Trim the threads and press the seams. I press the odd rows in one direction and the even rows the opposite direction. This helps the seams match up and sort of “lock-in” place when you are sewing rows to each other.

Line up the seams and the edges of the first two rows, sew them right sides together, keeping the 1/4″ seam.

Trim your threads, open up the two rows, and add the third row in the same manner.

Press the block open, and now it is time to square it up.

The middle square should be 1/2″ so line up as closely as possible, and make up the differences if necessary. Trim the two sides, flip, realign, and trim the opposite two sides.

You are done!

Now I have one mini 9-patch and two mini Churn Dash Blocks. :) I’m so excited with their teeny tiny cuteness!

Wednesday, July 15, 2015

Mini Churn Dash Quilt Block Tutorial

Every Thursday, Quilting Mayhem posts a traditional quilt block on their Facebook. At the end of the 12 weeks of posts they are going to host a class showing how to assemble the blocks into a quilt.

I think its fun to see the traditional blocks, and its fun to make them in modern fabrics.

However, the most fun I ever have with making traditional blocks is making them teeny tiny!!

So last night, I took their block post from week 7 and made it miniature. I love how it turned out, and hope you do to.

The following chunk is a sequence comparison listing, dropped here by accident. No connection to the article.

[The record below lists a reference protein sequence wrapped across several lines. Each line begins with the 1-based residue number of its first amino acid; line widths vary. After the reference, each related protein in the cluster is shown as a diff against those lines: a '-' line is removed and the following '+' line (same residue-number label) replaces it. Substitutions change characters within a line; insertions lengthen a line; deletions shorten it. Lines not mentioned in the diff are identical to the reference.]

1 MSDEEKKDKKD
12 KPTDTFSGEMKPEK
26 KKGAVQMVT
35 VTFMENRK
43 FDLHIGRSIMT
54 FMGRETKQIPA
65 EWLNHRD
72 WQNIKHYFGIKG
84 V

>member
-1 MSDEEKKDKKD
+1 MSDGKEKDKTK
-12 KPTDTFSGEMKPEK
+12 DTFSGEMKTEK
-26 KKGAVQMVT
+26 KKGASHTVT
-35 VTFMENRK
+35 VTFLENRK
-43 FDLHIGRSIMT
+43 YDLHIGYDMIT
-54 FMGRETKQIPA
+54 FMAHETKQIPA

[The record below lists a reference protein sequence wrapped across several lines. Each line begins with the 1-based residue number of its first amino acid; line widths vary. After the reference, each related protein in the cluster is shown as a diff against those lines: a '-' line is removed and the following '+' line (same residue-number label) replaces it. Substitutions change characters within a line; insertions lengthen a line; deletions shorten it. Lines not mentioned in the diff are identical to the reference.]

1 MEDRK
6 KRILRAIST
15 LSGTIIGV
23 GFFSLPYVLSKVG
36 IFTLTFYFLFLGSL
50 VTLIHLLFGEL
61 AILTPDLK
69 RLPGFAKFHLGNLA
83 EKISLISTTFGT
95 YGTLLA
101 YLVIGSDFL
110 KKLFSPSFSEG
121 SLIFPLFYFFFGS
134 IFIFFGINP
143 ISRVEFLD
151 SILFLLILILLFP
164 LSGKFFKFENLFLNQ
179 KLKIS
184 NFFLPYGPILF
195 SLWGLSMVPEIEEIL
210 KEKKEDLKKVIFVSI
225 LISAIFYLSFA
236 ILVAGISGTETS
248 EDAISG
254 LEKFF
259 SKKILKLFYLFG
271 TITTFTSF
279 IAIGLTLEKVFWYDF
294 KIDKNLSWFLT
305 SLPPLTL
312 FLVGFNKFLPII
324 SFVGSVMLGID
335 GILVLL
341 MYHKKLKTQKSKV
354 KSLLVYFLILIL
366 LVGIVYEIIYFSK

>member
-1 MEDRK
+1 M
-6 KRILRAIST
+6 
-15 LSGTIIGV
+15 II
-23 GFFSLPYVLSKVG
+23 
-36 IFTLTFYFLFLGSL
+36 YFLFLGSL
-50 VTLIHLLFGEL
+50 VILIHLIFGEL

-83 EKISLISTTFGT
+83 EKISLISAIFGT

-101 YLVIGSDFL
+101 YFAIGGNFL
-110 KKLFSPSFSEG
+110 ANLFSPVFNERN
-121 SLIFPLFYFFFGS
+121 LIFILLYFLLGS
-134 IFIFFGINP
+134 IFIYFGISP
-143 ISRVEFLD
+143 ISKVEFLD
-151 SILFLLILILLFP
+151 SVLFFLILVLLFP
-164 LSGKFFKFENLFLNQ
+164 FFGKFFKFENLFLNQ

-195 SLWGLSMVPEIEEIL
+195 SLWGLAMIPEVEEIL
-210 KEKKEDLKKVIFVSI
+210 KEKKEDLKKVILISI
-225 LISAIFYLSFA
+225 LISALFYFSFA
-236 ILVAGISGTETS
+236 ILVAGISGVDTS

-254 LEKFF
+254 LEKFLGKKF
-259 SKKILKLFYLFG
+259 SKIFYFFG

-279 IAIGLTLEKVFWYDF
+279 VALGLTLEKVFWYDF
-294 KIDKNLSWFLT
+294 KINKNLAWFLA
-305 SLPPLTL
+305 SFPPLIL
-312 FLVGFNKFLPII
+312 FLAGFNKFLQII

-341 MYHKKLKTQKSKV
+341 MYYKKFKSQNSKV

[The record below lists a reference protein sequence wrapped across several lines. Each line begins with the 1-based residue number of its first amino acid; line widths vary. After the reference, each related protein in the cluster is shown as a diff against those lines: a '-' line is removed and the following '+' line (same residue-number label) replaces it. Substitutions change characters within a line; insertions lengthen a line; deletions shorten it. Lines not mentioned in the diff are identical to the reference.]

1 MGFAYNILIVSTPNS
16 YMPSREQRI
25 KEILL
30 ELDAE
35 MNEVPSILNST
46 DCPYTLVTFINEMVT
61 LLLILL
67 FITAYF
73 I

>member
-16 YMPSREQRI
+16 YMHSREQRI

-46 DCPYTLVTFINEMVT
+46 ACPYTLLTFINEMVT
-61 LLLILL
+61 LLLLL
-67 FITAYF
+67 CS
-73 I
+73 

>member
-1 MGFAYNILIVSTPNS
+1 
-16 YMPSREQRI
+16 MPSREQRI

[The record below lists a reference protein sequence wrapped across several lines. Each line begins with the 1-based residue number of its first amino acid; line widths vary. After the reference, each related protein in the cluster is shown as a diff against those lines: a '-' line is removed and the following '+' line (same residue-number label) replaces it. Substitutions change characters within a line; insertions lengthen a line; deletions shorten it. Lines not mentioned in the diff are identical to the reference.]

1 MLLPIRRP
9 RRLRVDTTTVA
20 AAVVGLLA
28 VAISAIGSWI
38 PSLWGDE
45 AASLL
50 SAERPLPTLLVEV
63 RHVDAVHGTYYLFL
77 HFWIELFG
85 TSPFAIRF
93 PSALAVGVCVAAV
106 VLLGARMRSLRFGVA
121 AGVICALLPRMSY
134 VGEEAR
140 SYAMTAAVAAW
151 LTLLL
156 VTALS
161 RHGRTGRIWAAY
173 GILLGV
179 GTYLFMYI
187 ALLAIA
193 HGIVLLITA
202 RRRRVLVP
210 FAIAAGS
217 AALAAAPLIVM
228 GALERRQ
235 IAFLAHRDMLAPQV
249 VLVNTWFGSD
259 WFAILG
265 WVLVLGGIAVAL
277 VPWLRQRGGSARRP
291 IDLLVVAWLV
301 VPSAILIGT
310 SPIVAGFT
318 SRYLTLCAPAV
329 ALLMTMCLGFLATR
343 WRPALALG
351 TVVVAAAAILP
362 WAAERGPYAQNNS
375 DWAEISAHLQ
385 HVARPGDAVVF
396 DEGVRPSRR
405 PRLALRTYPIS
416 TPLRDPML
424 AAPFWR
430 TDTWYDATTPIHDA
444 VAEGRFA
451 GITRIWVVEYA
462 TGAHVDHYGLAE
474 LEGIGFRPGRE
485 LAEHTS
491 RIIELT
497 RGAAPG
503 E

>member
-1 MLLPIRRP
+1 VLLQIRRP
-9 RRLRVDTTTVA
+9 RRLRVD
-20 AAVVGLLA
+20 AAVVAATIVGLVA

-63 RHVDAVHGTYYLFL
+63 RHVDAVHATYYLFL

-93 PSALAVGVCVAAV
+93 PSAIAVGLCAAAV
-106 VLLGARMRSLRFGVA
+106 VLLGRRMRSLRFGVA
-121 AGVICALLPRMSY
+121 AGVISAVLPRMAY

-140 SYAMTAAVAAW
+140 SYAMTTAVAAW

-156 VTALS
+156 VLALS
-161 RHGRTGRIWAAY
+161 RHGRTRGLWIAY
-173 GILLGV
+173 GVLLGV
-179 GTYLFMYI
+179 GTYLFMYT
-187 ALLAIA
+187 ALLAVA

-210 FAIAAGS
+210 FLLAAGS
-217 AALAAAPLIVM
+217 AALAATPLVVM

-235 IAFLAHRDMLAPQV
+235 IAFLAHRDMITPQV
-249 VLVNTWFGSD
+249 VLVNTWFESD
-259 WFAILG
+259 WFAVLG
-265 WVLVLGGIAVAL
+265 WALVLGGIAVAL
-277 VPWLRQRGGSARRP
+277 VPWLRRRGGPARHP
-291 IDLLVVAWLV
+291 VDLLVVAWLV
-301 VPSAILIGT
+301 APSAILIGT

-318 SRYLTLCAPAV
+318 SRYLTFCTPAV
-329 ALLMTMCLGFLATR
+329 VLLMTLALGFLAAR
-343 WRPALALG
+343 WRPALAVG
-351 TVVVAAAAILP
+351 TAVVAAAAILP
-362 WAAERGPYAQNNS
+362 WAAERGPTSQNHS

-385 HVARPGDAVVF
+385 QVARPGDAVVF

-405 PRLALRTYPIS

Here is how to make it.

Cutting Instructions:

Fabric A = Coral
1 – 1″ square
2 – 1 1/2″ squares

Fabric B = Teal
1 – 1″ x 5″ rectangle

Fabric C = Ivory
1 – 1″ x 5″ rectangle
2 – 1 1/2″ squares

Sewing Instructions:

Use a 1/4″ seam allowance

Start by sewing your rectangles of fabric B and Fabric C right sides together.

Press your seam open.

***Normally I press towards the dark, but in small blocks like this, it sometimes helps reduce bulk by pressing open.***

Trim this strip to 1″ wide– 1/2″ of each color showing.

Sub-cut this strip into four 1″ squares.

***When I can I “chain cut” so that I can cut the pieces I need with as little movement as possible. In this case I trim the edge, flip it around to the 4″ side of the ruler, trim the opposite edge, and slide my ruler back in one-inch intervals until I’ve cut my 4 squares.***

To make the half-square-triangles for the corner blocks, start by marking a diagonal line down the middle of the light fabric in each set.

**You can use any marking utensil that doesn’t bleed since you will be cutting on this line later.**

Keeping your 1/4″ seam allowance **or scant seam** sew on each side of the diagonal line.

You can chain piece these squares all the way down one side of the line, and turn them and stitch all the way down the other side of the line on both pieces.

***Chain piecing is sewing pieces of fabric together without trimming the threads between each piece until the step of sewing is complete. In a lot of cases you don’t even have to lift your presser foot, though with teeny tiny pieces like this I usually do because it helps keep the fabrics in place.***